What an exciting website to bump into: EdenKeeper, a website that “exists to illustrate all the beauty of one of God’s greatest gifts to us – the Earth! We need to appreciate it, and care for it. Edenkeeper.org is here to help show you how!” As ‘an environmentalist gone religious’ who has found it surprising to see the lack of further uptake to environmental issues by Muslims (as my chosen faith), when it was Islam’s environmental teachings that convinced me to convert (see e.g. the strapline of this website). I can sympathise with the website’s comment that “People often think of the environment in terms of economics or politics, instead of spirituality. And if they do think about environmental spirituality, they think that environmentalists all worship nature instead of just wanting to protect it for their kids.” Today was a particularly interesting day to bump into the Eden Keeper website as it published an article entitled ‘Islam and Permaculture Share Foundational Similarities‘, something that I am currently also researching. What a nice reminder – have subscribed to the website and looking forward to reading future instalments on jointly looking after Creation, our only home (there is no Planet B, so why do we so often behave as if there is?!)!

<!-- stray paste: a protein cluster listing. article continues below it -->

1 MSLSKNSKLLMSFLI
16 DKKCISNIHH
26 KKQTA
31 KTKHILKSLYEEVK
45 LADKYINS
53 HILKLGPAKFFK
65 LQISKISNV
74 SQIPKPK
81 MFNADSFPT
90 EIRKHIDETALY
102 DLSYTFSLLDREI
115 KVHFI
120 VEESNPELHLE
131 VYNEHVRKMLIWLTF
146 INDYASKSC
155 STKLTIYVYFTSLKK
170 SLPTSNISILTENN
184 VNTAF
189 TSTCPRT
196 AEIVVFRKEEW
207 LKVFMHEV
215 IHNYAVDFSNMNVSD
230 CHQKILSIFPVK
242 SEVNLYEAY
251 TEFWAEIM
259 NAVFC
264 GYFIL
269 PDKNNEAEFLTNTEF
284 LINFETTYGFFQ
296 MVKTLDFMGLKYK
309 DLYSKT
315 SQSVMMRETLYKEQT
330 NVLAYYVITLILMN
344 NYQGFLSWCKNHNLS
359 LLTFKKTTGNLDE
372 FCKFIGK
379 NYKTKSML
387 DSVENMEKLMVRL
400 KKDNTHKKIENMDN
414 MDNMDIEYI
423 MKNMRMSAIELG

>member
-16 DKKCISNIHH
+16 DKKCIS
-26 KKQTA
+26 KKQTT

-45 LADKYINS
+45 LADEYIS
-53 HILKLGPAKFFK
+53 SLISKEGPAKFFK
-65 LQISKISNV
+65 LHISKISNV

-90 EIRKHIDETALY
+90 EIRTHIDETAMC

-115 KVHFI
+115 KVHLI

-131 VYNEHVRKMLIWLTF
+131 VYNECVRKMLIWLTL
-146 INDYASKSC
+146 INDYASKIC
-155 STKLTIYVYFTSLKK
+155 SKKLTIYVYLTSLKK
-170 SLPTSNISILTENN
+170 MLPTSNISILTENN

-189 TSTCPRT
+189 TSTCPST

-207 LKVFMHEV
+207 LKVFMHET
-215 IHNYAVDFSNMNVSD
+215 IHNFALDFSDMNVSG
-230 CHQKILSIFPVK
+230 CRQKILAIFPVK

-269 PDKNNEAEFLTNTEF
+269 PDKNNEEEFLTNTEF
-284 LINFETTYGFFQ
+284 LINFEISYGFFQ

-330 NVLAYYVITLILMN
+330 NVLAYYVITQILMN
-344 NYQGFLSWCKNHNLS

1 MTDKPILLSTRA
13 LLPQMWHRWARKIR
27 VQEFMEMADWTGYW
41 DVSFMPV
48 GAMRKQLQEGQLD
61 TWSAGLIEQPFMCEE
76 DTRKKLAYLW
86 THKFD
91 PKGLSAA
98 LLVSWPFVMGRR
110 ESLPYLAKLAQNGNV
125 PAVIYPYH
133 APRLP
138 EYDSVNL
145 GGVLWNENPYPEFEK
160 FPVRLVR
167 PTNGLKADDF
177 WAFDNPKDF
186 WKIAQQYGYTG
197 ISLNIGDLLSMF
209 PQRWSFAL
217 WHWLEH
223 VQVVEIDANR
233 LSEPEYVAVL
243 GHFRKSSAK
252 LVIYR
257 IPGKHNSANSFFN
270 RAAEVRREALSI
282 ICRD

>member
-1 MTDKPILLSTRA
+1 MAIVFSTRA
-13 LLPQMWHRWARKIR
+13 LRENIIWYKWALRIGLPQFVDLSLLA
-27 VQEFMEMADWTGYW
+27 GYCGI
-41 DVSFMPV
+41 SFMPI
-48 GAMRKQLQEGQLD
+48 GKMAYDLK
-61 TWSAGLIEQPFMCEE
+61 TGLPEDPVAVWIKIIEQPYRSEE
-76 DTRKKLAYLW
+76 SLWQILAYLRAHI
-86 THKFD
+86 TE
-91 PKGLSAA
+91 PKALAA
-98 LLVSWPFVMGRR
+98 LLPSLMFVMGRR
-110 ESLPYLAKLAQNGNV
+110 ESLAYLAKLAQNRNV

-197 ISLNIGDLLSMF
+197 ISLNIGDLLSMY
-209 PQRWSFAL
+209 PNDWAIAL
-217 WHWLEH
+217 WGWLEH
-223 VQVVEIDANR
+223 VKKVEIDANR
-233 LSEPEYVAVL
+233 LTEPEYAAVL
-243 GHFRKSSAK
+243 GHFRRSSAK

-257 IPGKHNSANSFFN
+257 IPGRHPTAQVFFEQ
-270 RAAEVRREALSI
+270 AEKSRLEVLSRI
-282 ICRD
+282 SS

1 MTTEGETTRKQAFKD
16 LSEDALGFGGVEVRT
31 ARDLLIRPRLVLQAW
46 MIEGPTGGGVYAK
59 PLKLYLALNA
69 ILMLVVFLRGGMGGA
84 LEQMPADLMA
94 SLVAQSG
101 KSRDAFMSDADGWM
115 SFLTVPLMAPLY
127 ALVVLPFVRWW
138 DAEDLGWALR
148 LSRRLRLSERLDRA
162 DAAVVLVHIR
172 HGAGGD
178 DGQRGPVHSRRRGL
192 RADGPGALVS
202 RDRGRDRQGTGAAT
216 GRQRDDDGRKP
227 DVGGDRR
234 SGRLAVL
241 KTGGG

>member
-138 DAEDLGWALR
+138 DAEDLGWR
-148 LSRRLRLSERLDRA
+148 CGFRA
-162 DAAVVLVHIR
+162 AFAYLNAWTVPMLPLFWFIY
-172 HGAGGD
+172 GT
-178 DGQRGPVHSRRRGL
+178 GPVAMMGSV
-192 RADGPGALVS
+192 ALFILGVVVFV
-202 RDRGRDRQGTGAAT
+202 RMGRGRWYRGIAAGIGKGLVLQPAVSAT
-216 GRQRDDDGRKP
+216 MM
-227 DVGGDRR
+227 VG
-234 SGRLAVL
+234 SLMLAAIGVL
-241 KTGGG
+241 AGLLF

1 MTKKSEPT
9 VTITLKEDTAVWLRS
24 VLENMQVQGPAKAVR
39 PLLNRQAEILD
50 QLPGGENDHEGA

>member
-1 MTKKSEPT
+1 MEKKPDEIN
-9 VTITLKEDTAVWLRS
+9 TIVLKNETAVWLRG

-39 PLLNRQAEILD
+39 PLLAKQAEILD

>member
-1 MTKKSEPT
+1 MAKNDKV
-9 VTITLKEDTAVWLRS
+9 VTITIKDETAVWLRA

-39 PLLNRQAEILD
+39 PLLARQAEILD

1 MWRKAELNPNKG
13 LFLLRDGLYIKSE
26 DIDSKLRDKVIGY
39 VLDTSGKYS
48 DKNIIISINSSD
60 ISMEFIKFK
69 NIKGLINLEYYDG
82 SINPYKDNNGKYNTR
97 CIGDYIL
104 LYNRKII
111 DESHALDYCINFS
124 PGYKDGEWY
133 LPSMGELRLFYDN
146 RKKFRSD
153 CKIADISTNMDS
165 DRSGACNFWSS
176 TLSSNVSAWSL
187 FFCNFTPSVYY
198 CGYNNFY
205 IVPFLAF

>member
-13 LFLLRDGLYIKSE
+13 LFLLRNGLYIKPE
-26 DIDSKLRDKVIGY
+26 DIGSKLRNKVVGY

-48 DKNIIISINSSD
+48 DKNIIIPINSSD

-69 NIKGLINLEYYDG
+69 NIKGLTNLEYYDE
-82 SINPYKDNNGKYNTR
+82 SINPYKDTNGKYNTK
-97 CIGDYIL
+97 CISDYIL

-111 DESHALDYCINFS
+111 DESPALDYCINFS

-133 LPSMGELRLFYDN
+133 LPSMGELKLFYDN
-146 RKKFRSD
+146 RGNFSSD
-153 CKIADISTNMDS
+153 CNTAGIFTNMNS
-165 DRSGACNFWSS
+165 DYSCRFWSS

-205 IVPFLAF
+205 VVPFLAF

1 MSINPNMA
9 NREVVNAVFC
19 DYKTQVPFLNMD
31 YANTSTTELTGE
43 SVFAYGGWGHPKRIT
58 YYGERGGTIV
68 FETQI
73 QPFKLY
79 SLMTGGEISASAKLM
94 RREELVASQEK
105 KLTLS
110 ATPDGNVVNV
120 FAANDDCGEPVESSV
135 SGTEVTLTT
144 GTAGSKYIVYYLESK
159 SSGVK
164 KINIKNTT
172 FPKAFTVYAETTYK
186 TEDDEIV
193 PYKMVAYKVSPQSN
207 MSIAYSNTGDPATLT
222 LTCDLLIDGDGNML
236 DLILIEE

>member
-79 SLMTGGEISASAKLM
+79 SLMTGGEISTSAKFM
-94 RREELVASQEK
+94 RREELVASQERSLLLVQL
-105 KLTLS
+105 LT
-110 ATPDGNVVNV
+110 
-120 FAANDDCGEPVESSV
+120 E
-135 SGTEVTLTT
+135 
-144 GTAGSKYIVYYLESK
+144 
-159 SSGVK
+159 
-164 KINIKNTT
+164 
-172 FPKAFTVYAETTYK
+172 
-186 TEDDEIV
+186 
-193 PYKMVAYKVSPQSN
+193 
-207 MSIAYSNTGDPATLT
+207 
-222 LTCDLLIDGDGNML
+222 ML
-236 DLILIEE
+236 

I mean, yes of course we do need food to sustain ourselves, but what I aim to convey and trigger as food for thought is that we should think about where our food comes from. Is the way we are today producing our food undermining our ability to produce food tomorrow? Are we currently living an ‘out of sight, out of mind life? When our food is not produced locally, do we know, or even think about where our food does come from? How local people where our food is produced are being affected? What non-food elements affect food (e.g. did you know Ethiopia was EXporting food during its ’84 famine… why? because it needed hard currency to pay back international debts regularly lent odiously, or at least made much worse by big interest rates)?
16 October is World Food Day. The 2014 theme is – Family Farming: “Feeding the world, caring for the earth”.
“Do not cast yourselves into destruction by your own hands” (Quran 2:195)
“Eat and drink but not to excess” (Quran 7:32)
“For he (the Prophet Muhammad pbuh) command them what is just and forbids them what is evil; he allows them as lawful what is good and pure and prohibits them what is bad and impure..” (Quran 7: 157) – note the ‘and’… not lawful (halal) and only wholesome if we can be bothered..